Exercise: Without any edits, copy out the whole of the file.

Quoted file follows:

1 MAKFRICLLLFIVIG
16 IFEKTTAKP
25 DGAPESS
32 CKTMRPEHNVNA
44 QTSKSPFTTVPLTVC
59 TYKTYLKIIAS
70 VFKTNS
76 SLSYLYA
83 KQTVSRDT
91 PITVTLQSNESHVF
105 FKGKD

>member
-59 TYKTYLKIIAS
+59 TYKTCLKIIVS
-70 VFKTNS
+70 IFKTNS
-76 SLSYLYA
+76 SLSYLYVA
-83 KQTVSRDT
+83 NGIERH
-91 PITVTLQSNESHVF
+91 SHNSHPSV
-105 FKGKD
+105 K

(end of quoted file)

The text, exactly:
1 MAKFRICLLLFIVIG
16 IFEKTTAKP
25 DGAPESS
32 CKTMRPEHNVNA
44 QTSKSPFTTVPLTVC
59 TYKTYLKIIAS
70 VFKTNS
76 SLSYLYA
83 KQTVSRDT
91 PITVTLQSNESHVF
105 FKGKD

>member
-59 TYKTYLKIIAS
+59 TYKTCLKIIVS
-70 VFKTNS
+70 IFKTNS
-76 SLSYLYA
+76 SLSYLYVA
-83 KQTVSRDT
+83 NGIERH
-91 PITVTLQSNESHVF
+91 SHNSHPSV
-105 FKGKD
+105 K